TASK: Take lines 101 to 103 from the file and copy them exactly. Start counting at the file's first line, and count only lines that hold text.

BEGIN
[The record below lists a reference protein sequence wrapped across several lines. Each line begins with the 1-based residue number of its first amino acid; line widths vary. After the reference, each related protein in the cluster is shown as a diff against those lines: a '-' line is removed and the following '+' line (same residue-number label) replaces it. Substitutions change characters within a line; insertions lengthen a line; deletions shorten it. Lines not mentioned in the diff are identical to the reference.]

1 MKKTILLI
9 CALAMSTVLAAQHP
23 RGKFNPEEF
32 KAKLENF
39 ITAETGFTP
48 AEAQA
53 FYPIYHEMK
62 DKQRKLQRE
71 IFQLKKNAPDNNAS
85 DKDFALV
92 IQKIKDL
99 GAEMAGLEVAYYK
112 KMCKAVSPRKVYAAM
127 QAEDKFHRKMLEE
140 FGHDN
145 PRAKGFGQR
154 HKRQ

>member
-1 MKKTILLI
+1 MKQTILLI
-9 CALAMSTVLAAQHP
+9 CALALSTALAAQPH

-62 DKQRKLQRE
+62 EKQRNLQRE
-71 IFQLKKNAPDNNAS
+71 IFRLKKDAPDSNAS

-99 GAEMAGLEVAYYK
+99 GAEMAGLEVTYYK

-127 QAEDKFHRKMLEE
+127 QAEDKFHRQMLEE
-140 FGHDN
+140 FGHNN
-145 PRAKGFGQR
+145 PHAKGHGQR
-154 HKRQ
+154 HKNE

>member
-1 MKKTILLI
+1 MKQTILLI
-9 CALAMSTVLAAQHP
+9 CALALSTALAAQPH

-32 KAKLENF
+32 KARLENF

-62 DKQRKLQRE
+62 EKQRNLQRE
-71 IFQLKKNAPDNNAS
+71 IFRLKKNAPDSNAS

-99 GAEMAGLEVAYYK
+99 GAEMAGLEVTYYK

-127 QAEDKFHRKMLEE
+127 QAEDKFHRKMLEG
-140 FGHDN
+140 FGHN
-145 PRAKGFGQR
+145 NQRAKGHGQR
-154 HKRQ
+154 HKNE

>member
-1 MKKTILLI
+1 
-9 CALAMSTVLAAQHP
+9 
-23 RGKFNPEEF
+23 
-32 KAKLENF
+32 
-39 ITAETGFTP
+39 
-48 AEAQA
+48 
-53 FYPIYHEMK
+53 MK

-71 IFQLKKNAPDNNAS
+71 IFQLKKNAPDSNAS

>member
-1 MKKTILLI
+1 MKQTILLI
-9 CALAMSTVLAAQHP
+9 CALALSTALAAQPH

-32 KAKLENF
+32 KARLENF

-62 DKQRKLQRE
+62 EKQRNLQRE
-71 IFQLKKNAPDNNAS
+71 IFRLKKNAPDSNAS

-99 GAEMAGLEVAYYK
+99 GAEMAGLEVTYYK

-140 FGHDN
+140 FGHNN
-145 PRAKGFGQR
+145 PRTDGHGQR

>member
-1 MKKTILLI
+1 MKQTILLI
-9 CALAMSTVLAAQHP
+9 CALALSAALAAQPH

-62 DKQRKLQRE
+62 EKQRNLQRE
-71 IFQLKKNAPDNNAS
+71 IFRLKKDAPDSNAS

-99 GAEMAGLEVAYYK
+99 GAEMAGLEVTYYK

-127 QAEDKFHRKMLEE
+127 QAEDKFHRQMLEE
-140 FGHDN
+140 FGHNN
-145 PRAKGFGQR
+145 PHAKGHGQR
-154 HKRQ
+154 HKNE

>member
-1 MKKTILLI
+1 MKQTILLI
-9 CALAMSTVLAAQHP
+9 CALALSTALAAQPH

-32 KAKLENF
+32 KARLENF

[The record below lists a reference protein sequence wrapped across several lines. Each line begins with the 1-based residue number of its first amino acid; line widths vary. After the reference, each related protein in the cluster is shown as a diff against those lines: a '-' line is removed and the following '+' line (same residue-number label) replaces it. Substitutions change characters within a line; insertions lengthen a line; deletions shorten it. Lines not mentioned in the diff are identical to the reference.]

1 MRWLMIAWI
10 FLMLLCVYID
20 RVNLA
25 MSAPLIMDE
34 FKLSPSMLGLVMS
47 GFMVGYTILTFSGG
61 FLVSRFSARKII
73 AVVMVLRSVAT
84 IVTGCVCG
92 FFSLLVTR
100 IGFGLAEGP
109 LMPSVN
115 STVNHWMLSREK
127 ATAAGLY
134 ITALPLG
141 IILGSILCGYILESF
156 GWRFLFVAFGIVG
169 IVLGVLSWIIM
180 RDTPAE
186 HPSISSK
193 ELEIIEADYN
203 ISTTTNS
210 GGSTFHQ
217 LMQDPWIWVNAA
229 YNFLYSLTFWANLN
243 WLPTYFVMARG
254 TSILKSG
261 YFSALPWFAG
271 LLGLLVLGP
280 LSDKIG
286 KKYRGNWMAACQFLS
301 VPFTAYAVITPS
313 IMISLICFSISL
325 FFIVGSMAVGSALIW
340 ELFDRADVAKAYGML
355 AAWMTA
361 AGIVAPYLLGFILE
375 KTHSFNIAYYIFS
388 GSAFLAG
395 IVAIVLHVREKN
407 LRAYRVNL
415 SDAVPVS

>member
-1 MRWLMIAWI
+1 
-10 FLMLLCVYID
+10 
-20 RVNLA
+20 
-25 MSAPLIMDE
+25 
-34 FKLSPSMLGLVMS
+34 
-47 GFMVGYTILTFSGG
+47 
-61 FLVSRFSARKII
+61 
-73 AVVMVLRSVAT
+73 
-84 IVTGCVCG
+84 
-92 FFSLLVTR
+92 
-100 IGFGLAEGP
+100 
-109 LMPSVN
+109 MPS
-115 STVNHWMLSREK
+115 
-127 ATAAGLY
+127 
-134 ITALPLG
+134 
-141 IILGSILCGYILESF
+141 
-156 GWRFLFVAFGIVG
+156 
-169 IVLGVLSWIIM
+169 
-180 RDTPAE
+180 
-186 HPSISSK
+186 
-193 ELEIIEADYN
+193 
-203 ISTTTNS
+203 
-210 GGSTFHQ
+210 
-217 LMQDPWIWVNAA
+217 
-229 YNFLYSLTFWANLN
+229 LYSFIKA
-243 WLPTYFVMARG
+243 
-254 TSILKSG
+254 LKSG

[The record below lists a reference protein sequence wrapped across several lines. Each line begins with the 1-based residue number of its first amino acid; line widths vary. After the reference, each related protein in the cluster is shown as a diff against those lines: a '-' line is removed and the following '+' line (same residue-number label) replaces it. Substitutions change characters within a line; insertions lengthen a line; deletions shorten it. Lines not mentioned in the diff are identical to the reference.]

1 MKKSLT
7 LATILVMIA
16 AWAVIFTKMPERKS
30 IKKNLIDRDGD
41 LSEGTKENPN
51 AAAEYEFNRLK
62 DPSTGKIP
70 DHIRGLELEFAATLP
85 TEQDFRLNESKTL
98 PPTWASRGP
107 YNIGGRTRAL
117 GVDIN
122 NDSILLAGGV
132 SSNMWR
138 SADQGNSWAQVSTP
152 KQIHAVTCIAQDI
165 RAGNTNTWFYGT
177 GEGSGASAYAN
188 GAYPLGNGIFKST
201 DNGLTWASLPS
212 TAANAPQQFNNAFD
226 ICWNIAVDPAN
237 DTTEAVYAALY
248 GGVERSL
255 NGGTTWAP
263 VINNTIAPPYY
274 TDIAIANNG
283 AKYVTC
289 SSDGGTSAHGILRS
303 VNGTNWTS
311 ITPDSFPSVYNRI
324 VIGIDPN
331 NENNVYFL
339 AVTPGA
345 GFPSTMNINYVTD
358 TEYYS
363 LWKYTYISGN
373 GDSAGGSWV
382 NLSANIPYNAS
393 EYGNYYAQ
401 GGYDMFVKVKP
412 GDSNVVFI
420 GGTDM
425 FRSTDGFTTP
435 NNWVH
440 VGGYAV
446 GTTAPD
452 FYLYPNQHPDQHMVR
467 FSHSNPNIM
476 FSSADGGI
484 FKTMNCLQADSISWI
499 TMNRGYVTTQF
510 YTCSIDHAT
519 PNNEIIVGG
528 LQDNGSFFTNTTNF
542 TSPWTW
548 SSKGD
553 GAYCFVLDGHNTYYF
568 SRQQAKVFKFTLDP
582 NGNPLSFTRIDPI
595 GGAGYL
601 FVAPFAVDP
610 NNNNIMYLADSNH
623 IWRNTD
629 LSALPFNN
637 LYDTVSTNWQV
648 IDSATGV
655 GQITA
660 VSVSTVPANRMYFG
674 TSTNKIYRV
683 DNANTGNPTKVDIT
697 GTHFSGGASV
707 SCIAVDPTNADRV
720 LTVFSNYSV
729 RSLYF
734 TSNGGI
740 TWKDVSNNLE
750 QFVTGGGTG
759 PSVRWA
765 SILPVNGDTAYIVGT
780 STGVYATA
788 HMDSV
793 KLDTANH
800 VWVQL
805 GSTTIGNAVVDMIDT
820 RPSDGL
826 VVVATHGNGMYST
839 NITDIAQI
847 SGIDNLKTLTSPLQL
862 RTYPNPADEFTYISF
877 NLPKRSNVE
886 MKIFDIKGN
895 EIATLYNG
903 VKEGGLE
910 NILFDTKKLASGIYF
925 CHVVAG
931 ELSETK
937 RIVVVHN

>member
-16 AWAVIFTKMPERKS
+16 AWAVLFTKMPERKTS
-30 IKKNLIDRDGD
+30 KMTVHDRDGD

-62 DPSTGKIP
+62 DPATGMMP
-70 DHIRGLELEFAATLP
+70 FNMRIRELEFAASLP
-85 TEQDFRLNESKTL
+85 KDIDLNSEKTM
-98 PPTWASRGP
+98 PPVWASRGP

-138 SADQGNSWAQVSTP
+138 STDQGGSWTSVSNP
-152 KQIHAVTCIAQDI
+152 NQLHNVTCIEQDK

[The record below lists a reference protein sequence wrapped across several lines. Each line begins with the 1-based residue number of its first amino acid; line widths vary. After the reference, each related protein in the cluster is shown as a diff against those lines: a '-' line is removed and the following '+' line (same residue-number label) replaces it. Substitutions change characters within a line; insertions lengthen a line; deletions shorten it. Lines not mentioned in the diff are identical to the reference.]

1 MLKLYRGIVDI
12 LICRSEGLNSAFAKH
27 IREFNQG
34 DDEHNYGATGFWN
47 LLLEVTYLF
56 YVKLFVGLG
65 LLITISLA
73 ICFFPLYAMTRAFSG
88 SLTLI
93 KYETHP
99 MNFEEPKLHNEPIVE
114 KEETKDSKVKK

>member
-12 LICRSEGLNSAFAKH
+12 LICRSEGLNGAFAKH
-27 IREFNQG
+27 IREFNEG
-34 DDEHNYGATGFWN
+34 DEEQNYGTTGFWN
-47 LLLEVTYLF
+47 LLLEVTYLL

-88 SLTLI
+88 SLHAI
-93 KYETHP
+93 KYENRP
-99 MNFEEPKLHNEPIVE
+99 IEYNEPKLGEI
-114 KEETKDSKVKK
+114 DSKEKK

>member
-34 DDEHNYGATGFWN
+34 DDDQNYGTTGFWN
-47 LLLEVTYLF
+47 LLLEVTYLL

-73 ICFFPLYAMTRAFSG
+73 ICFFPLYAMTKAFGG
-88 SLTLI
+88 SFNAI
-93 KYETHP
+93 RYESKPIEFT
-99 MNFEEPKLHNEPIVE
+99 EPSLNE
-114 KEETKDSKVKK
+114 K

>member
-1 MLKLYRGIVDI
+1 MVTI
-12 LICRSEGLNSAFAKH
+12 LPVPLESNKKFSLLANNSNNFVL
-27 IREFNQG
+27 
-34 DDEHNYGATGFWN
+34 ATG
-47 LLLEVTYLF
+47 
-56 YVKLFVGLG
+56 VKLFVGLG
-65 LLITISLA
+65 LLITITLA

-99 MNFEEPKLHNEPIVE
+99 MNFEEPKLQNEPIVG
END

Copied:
+71 IFRLKKDAPDSNAS

-99 GAEMAGLEVAYYK
+99 GAEMAGLEVTYYK